WKU football blog: What they’re saying

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Thoughts from Tuscaloosa

I exchanged e-mails this week with Alabama football beat writer Gentry Estes of the Mobile Press-Register in Mobile, Ala.

By doing so, I was able to get a take on Saturday’s game from a new perspective.

Q: After such an outstanding week one performance, has a rather lackluster showing against Tulane last week lessened the buzz in Tuscaloosa?

A: A little bit. I think people were more surprised than anything, and that includes the players. In all fairness, this was Tulane’s season opener and I really think they rallied around the circumstances with (Hurricane Gustav), which forced them to Birmingham for game week. The Green Wave rolled hard and physical, while the Crimson Tide was roundly outplayed.

I think Alabama got caught up in believing its own hype a little too much, and took its foot of the pedal. As a result, it’s difficult to know just what to expect from the team this year given the highs and lows already.

Q: Just what exactly happened last week with the Alabama offense? Was it a situation of Tulane playing better defensively or the Tide playing flat?

A: This wasn’t just a bad game for Alabama. It was a breakdown of staggering proportions. Not since 2000 has a Tide offense put up fewer than the 172 yards it had Saturday. The 73 passing yards marked quarterback John Parker Wilson’s worst career in effort in more than two years as a starter.

As for what happened, it’s worth noting that Alabama was without its best offensive lineman in left tackle Andre Smith (sprained knee, returned to practice Monday) and lost right guard Marlon Davis to a hamstring pull after the first offensive series. That certainly didn’t help. Tulane sacked Wilson four times before intermission.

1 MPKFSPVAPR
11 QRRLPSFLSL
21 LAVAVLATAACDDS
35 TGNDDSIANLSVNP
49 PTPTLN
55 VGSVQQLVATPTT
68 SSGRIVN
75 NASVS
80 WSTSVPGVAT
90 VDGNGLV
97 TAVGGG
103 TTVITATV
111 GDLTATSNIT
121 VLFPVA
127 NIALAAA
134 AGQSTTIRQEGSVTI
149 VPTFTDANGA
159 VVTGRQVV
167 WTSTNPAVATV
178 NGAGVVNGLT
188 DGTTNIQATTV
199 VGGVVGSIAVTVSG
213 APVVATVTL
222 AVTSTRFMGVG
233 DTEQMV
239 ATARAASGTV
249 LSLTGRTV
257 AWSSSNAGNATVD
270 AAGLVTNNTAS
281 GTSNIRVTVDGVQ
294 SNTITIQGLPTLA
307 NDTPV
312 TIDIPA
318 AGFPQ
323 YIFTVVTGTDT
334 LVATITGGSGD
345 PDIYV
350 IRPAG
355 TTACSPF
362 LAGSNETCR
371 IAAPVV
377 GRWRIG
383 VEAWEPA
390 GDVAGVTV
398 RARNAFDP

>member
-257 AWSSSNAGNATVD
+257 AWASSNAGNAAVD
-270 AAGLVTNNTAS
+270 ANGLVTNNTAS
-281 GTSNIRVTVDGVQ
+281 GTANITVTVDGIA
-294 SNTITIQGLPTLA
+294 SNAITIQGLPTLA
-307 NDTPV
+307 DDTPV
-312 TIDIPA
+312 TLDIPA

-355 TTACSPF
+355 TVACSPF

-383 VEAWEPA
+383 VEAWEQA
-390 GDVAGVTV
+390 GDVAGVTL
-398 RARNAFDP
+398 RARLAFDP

Tulane was prepared and threw a few things to confuse Alabama’s offense, but nothing that should have led to what occurred. Without two special teams touchdowns and a bend-but-don’t-break kind of night from the defense, the Tide very well could have lost this one.

Q: Overall depth has seemed to be a concern for Nick Saban, is that an overrated point or is he actually on to something there?

A: Alabama has played 12 true freshmen to this point, so I think he’s on to something. Some of the impact of NCAA sanctions and scholarship limitations are still being felt on a roster with nine scholarship seniors, which ties MTSU for the fewest in Division I-A. A good example is (senior offensive guard Marlon) Davis’ injury Saturday. His replacement was inexperienced sophomore Brian Motley, who moved from defensive end during preseason camp.

Q: As someone who sees them every day, just how impressive is this crop of freshmen?

A: They pass the eye test, that’s for sure. Receiver Julio Jones was considered one of the nation’s best prospects and looks like he could physically handle an NFL role right now. A fair comparison is Michael Irvin. Two big defensive editions – inside linebacker Dont’a Hightower and junior college nose tackle Terrence Cody have also made an immediate impact out of the 2008 signing class. There are others who are certainly capable, but as always with freshmen, there is an uncertainty in playing so many so soon. In my opinion, much of the inconsistency that Saban harps on stems from this fact.

Q: Does there seem to be any realistic fear down there of a dicey game this Saturday?

A: Honestly, not really. Alabama fans are forever optimistic about their team, and WKU appears to be getting the Tide on a week where it will have something to prove.
That said, if Tulane can hang with Alabama, why not WKU?

– I’d like to thank Gentry for all his help this week. Those wanting a look inside WKU’s next opponent, check out Gentry’s blog, http://blog.al.com/bamabeat.

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